San José, Costa Rica, since 1956

U.S. Ambassador: Let’s Avoid an Arms Race

SAN JUAN DEL SUR – A quarter of a century after he worked at the U.S. embassy in Honduras backing Contras in their fight against the Sandinistas, U.S. Ambassador to Nicaragua Robert Callahan came to a small beach to see how the Sandinista government has been using $10 million of recent U.S. military aid.

Upon symbolically handing over flippers for special naval operations to Nicaragua’s top general, Omar Halleslevens, Callahan said the United States hopes to avoid another arms race in the region with Russia, which plans to boost military aid to Nicaragua and its allies.

President Daniel Ortega became the first head of state to recognize independence of Georgian breakaway states South Ossetia and Abkhazia in September after Russia sent troops to prevent the Georgian military from retaking the regions in what was a short war that drew international condemnation.

Weeks later Russia’s Deputy Prime Minister Igor Sechin visited Ortega in Managua and promised to deepen military and political ties. This week Foreign Minister Samuel Santos announced Ortega’s plans to visit Moscow in coming months.

Russia recently announced plans to send warships for joint naval exercises in Venezuela, the first such deployment since the Cold War.

Moscow has been cozying up to Venezuela, Nicaragua and other leftist Latin leaders amid U.S. missile defense plans in Eastern Europe, NATO’s eastern expansion and U.S. warships being sent to Georgia.

“What we don’t want to see is some kind of arms race down here,” Callahan told The Nica Times. “At the moment we don’t see any threat to the United States. We see more of a threat to our allies.”

Callahan defended the right of the United States and the European Union to express concerns over Nicaragua’s electoral climate leading up to the Nov. 9 municipal elections after Russia released a statement chiding the two powers for their “aspiration to influence electoral results in favor of opposition forces against the government of President Daniel Ortega.”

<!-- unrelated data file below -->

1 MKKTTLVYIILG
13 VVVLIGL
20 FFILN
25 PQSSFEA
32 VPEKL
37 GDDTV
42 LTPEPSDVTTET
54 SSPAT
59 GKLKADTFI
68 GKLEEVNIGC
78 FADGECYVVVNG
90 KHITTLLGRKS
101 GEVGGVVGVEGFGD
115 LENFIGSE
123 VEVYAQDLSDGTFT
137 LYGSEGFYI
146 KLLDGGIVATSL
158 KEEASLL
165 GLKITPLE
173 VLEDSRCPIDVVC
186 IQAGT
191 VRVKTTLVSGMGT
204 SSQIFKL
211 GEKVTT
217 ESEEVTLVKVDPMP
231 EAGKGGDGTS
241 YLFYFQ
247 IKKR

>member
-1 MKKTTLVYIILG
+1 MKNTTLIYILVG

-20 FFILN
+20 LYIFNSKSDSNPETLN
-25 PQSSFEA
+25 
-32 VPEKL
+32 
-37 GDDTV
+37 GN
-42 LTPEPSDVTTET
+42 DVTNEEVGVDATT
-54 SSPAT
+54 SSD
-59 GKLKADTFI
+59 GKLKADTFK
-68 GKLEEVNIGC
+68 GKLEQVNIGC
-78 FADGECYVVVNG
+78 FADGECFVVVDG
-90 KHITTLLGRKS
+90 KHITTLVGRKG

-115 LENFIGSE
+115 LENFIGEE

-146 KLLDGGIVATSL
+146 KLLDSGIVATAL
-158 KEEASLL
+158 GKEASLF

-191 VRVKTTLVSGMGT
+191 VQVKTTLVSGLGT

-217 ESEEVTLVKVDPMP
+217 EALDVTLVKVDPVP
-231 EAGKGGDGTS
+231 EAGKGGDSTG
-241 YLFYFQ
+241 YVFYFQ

The Russian Foreign Ministry statement was a response to declarations from the U.S. State Department and the European Union expressing concern over the Ortega government’s investigation of political opposition, the Supreme Electoral Council’s delay in accrediting electoral observers, and a ban on minority political parties from being allowed to participate in upcoming elections.

Callahan said the U.S. government never said anything in favor or against any political parties in Nicaragua, adding that it is “paradoxical” for Russia to allege U.S. meddling in Nicaraguan affairs after Russia invaded the rebel Georgian provinces.

“We want to see free elections. That’s all,” Callahan said.

Callahan was shipped by boat to the small beach north of San Juan del Sur, where he watched Nicaraguan navy officers demonstrate combat and covert operation skills they learned during training with a small group of U.S. Marines stationed in San Juan during the past two weeks. Callahan said Nicaragua’s 12,000-strong military has done an “impressive” job in drug enforcement – one of the bright spots in U.S.-Nicaragua relations.

In a related matter, Halleslevens confirmed reports that Ortega earlier this year approved sending Nicaraguan army officials to train at the controversial Western Hemisphere Institute for Security Cooperation in FortBenning, in the U.S. state of Georgia. Ortega’s approval came even as he said he would continue to lobby for the school’s closure.

Ortega has said some members of the prior regime’s National Guard were trained at the school, formerly known as the School of the Americas, and were involved in torture under the dictatorship of Anastasio Somoza.


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